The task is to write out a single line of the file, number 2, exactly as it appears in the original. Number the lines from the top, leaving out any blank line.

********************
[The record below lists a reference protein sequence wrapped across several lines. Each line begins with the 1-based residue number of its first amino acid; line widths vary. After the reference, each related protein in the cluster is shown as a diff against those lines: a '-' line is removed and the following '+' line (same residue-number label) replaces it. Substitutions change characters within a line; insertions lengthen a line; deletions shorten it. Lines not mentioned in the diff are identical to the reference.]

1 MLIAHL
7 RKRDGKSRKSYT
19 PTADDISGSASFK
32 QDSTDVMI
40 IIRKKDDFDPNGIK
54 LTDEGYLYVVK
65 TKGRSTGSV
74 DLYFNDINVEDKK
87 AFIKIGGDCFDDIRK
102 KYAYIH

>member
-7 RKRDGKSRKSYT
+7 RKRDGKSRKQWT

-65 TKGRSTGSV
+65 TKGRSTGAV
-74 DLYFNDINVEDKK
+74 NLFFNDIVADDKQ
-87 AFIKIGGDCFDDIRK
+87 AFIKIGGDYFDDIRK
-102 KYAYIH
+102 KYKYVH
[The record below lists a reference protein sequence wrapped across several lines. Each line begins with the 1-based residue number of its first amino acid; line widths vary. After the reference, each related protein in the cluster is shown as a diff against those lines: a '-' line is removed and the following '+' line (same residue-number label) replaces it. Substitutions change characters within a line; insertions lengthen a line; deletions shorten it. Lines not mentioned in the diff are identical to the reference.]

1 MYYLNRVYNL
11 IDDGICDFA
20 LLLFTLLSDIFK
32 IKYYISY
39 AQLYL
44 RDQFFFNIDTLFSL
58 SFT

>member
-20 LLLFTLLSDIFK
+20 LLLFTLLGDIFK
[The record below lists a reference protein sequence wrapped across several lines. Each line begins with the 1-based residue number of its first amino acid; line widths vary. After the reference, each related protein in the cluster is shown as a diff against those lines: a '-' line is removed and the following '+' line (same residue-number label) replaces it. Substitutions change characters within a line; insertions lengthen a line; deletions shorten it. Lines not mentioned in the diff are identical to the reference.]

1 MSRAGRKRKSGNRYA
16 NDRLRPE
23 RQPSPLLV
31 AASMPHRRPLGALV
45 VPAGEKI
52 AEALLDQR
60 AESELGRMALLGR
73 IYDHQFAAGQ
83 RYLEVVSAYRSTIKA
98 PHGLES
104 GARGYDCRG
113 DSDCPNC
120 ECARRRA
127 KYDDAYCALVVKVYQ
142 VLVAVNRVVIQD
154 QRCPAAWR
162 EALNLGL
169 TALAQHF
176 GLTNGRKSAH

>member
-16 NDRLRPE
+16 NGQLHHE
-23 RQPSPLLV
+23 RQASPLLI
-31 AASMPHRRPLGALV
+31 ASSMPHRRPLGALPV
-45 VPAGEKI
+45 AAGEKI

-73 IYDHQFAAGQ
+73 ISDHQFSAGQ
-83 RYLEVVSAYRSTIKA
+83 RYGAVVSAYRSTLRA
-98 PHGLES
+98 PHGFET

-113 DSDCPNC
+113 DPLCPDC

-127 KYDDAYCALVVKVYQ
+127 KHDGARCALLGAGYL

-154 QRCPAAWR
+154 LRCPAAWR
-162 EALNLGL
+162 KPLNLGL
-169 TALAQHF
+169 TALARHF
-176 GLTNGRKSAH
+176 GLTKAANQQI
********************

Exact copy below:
1 MLIAHL